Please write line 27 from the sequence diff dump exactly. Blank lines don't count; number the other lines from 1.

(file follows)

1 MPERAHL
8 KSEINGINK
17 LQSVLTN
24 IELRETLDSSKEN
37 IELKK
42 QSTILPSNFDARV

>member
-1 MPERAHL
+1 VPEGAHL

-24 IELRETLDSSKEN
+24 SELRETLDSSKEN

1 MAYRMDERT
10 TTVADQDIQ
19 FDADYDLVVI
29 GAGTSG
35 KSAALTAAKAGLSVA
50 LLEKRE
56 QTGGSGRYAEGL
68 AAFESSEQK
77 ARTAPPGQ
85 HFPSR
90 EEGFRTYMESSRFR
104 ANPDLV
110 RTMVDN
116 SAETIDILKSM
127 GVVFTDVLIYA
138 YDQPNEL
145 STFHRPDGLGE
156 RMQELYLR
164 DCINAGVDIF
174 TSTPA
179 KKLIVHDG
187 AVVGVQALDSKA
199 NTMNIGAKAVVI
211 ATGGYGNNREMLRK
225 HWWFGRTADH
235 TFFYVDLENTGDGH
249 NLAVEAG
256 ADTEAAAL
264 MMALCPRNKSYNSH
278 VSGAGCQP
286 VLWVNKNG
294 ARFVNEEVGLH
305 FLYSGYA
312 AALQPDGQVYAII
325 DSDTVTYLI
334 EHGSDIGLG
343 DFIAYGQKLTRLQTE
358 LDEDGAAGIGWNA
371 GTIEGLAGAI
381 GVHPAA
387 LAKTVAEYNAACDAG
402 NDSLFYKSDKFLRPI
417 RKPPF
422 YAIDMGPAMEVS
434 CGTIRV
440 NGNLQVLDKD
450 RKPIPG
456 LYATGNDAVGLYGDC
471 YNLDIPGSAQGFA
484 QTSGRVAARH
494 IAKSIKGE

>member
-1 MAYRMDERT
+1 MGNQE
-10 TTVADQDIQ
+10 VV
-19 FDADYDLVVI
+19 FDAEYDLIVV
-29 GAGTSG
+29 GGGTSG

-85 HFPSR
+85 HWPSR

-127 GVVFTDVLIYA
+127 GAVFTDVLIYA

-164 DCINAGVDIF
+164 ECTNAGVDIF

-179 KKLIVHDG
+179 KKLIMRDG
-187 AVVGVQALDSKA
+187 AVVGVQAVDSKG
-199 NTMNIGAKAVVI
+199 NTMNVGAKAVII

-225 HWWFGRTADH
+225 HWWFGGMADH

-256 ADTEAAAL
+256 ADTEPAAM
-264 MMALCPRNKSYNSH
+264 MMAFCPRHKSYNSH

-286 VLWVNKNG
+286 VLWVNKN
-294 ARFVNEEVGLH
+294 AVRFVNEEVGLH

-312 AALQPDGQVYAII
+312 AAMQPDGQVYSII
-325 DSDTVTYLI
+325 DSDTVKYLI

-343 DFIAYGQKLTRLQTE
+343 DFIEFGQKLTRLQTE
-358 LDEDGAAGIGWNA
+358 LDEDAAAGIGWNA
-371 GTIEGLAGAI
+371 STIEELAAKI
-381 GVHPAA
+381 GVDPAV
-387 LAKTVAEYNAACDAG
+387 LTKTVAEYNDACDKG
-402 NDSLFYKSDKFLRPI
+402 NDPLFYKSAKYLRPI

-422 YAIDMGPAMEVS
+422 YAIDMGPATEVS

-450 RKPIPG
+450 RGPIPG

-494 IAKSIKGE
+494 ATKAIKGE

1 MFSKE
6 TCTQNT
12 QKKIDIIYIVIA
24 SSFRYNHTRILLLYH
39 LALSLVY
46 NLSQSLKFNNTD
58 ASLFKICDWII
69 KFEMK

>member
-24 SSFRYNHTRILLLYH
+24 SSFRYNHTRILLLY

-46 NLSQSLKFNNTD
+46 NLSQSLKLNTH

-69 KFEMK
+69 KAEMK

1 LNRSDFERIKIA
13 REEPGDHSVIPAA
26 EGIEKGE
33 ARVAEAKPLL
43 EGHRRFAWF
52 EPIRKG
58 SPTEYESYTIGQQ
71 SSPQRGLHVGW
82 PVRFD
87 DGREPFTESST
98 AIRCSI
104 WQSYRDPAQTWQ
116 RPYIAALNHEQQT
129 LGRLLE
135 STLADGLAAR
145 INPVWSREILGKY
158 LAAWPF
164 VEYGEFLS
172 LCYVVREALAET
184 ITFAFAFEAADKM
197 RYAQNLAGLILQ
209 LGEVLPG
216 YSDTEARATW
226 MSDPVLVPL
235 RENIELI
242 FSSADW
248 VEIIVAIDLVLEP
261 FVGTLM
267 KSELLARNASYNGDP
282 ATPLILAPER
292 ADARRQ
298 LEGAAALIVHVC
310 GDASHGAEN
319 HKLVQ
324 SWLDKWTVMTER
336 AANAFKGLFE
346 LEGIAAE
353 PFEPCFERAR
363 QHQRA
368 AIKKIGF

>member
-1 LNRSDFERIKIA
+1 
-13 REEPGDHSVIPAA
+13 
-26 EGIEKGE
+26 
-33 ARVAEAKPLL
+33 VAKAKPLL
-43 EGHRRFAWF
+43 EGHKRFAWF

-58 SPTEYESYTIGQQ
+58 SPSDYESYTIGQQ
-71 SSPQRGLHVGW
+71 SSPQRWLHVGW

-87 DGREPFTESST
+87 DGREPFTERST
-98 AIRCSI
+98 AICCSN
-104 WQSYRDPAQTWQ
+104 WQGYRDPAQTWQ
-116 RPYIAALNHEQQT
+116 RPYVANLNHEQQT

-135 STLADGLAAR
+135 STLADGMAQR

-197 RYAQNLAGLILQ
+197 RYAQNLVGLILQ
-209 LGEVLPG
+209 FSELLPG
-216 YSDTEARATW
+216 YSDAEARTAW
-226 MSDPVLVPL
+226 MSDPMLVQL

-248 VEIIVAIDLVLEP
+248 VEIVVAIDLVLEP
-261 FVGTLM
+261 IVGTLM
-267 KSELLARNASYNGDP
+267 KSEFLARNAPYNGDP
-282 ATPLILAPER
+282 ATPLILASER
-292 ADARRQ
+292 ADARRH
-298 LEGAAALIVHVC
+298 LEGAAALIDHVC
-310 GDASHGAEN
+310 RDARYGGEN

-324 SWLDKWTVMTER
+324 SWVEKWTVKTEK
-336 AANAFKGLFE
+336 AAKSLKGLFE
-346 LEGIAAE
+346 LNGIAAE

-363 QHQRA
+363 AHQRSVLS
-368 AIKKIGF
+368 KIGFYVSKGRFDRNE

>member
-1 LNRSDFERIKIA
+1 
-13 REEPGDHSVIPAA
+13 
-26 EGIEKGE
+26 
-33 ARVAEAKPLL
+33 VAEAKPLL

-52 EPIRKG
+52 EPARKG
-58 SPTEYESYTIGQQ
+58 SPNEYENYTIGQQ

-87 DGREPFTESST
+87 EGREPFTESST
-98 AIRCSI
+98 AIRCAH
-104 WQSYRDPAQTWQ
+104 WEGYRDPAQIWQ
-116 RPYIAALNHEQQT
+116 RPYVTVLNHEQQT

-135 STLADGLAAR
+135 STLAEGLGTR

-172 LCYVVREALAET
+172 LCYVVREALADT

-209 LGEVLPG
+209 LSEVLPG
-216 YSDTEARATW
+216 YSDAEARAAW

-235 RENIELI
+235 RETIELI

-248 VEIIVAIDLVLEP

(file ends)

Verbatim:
138 YDQPNEL